Sen. John McCain’s presidential campaign is showing signs of unraveling, with a continuing slide in the polls, voters’ irritation over his support of what they called amnesty for illegal aliens and his decision to pull out of the Iowa straw poll.
Party fundraisers say potential McCain donors are hanging back while Republican voters register rage over the Arizona senator’s backing of the immigration reform bill, which was sidetracked in the Senate last week.
The fundraisers say the party’s base remains annoyed with Mr. McCain’s refusal to say the McCain-Feingold campaign-finance law was a mistake that hurt free speech and helped wealthy Democratic donors and that his initial opposition to President Bush’s tax cuts was meant to endear him to independents and Democrats.
“McCain increasingly is having trouble getting support from conservatives in his party,” said Gary Kirk, a Republican fundraiser. “Even in his own state of Arizona, 60 percent of the people oppose the amnesty for illegal aliens that he favors. He has undercut his own party and the White House on tax cuts, campaign finance and other issues.”
Chuck Laudner, the executive director of Iowa’s Republican Party, said Mr. McCain’s support of the immigration bill “killed him in Iowa.”
“That’s why he pulled out of the straw poll that and he can’t raise the money,” Mr. Laudner said.
Mr. McCain announced June 6 that he would not participate in the straw poll but said he intended to compete in the state’s leadoff caucuses in the Republican presidential nomination process.
“I believe the wheels are beginning to come off the McCain campaign,” said the chairman of a state Republican Party in the mid-Atlantic, speaking on the condition of anonymity. “At a state chairmen’s meeting in South Carolina recently, the overwhelming view was that the charisma was gone, the sizzle was gone from McCain maybe not for good. Maybe he could revive. But the excitement is not there.”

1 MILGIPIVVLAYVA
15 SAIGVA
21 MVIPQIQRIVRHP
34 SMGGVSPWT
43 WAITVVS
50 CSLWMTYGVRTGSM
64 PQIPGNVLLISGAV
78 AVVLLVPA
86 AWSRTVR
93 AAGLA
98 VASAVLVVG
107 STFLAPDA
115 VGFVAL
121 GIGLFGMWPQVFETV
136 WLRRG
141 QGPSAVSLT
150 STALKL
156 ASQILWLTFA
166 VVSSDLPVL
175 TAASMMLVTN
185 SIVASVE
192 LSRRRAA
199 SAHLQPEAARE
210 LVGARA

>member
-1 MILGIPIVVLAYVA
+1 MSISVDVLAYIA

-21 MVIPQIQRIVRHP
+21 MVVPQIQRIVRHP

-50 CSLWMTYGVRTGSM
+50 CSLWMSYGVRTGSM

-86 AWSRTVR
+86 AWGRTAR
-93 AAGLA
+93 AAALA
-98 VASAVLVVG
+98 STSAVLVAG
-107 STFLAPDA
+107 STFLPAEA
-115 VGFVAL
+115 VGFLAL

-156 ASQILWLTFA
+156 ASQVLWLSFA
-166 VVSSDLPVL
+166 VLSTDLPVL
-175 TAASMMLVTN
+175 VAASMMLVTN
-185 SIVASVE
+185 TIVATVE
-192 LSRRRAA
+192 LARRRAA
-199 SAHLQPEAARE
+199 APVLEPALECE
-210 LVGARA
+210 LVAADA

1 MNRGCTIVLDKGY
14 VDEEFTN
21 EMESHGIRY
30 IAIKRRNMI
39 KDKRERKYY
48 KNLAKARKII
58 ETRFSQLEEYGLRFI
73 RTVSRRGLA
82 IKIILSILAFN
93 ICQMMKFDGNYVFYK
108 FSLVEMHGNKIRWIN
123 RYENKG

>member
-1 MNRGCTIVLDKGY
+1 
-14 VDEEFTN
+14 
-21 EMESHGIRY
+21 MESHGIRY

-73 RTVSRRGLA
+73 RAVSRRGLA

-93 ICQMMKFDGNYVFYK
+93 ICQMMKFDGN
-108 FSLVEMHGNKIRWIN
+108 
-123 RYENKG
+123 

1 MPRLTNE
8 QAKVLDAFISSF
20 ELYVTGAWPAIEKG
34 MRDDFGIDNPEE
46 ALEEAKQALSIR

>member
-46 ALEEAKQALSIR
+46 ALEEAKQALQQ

Mr. McCain’s actions yesterday may illustrate why that excitement is not there.
During a campaign stop in San Francisco, he defended what critics call the amnesty portion of the immigration bill.
“If you call anything short of rounding up 12 million people and deporting them amnesty, then OK,” Mr. McCain said. “But this proposal in my view in no way meets the definition of amnesty.”
Pollster Scott Rasmussen yesterday called Mr. McCain’s plunge in support “startling.”
“The man once considered the dominant front-runner in the race is now supported by just 11 percent of likely Republican primary voters nationwide,” Mr. Rasmussen said yesterday. “That’s down from 17 percent in May and 14 percent a week ago. His support is just half of what it was in January.”
Although Mr. McCain falls flat on a number of bedrock conservative issues, the Republican base does support his advocacy for a strong military and his stance against unnecessary federal spending.
A Los Angeles Times-Bloomberg poll, released yesterday, reports Mr. McCain with only 12 percent support among Republicans less than half the 27 percent support enjoyed by former New York City Mayor Rudolph W. Giuliani. Former Tennessee Sen. Fred Thompson, who only recently said he is “testing the waters” for a presidential run, has 21 percent support. Former Massachusetts Gov. Mitt Romney is fourth at 10 percent.